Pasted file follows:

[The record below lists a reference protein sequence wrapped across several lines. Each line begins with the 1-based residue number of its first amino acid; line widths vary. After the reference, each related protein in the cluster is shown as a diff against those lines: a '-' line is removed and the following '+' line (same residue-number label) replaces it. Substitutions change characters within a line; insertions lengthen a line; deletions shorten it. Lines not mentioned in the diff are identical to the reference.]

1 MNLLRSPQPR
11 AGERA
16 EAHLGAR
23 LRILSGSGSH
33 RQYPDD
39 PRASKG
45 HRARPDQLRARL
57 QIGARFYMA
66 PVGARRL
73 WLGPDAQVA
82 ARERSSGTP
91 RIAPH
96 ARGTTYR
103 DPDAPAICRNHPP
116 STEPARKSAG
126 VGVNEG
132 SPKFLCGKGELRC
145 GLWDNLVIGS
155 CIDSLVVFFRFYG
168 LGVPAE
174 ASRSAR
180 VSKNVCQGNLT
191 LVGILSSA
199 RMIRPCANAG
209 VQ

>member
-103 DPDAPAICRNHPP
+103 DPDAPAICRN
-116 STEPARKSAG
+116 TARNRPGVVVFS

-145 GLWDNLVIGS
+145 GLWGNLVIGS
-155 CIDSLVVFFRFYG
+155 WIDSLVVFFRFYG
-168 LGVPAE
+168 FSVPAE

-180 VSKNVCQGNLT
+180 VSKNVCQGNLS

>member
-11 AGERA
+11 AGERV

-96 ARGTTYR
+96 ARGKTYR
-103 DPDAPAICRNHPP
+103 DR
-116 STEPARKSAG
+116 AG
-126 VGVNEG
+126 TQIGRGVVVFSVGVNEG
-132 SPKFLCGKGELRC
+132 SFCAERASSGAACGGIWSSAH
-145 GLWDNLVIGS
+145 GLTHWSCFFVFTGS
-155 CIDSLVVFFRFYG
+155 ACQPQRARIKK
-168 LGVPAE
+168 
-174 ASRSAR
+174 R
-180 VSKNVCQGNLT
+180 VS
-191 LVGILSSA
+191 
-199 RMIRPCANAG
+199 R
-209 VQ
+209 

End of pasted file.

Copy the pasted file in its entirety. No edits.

[The record below lists a reference protein sequence wrapped across several lines. Each line begins with the 1-based residue number of its first amino acid; line widths vary. After the reference, each related protein in the cluster is shown as a diff against those lines: a '-' line is removed and the following '+' line (same residue-number label) replaces it. Substitutions change characters within a line; insertions lengthen a line; deletions shorten it. Lines not mentioned in the diff are identical to the reference.]

1 MNLLRSPQPR
11 AGERA
16 EAHLGAR
23 LRILSGSGSH
33 RQYPDD
39 PRASKG
45 HRARPDQLRARL
57 QIGARFYMA
66 PVGARRL
73 WLGPDAQVA
82 ARERSSGTP
91 RIAPH
96 ARGTTYR
103 DPDAPAICRNHPP
116 STEPARKSAG
126 VGVNEG
132 SPKFLCGKGELRC
145 GLWDNLVIGS
155 CIDSLVVFFRFYG
168 LGVPAE
174 ASRSAR
180 VSKNVCQGNLT
191 LVGILSSA
199 RMIRPCANAG
209 VQ

>member
-103 DPDAPAICRNHPP
+103 DPDAPAICRN
-116 STEPARKSAG
+116 TARNRPGVVVFS

-145 GLWDNLVIGS
+145 GLWGNLVIGS
-155 CIDSLVVFFRFYG
+155 WIDSLVVFFRFYG
-168 LGVPAE
+168 FSVPAE

-180 VSKNVCQGNLT
+180 VSKNVCQGNLS

>member
-11 AGERA
+11 AGERV

-96 ARGTTYR
+96 ARGKTYR
-103 DPDAPAICRNHPP
+103 DR
-116 STEPARKSAG
+116 AG
-126 VGVNEG
+126 TQIGRGVVVFSVGVNEG
-132 SPKFLCGKGELRC
+132 SFCAERASSGAACGGIWSSAH
-145 GLWDNLVIGS
+145 GLTHWSCFFVFTGS
-155 CIDSLVVFFRFYG
+155 ACQPQRARIKK
-168 LGVPAE
+168 
-174 ASRSAR
+174 R
-180 VSKNVCQGNLT
+180 VS
-191 LVGILSSA
+191 
-199 RMIRPCANAG
+199 R
-209 VQ
+209 